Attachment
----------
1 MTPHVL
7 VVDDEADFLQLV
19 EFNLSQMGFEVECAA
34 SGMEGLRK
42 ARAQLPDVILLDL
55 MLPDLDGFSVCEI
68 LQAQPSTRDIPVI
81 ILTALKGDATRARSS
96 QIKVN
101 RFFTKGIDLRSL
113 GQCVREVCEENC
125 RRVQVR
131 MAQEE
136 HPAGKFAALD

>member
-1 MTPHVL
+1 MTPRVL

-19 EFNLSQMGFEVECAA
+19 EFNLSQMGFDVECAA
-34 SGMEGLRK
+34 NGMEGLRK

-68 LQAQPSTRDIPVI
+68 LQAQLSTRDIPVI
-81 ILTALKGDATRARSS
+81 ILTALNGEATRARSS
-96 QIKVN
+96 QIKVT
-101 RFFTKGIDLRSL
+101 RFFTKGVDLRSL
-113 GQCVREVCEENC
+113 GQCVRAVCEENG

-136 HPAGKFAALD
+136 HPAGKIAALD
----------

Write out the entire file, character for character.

1 MTPHVL
7 VVDDEADFLQLV
19 EFNLSQMGFEVECAA
34 SGMEGLRK
42 ARAQLPDVILLDL
55 MLPDLDGFSVCEI
68 LQAQPSTRDIPVI
81 ILTALKGDATRARSS
96 QIKVN
101 RFFTKGIDLRSL
113 GQCVREVCEENC
125 RRVQVR
131 MAQEE
136 HPAGKFAALD

>member
-1 MTPHVL
+1 MTPRVL

-19 EFNLSQMGFEVECAA
+19 EFNLSQMGFDVECAA
-34 SGMEGLRK
+34 NGMEGLRK

-68 LQAQPSTRDIPVI
+68 LQAQLSTRDIPVI
-81 ILTALKGDATRARSS
+81 ILTALNGEATRARSS
-96 QIKVN
+96 QIKVT
-101 RFFTKGIDLRSL
+101 RFFTKGVDLRSL
-113 GQCVREVCEENC
+113 GQCVRAVCEENG

-136 HPAGKFAALD
+136 HPAGKIAALD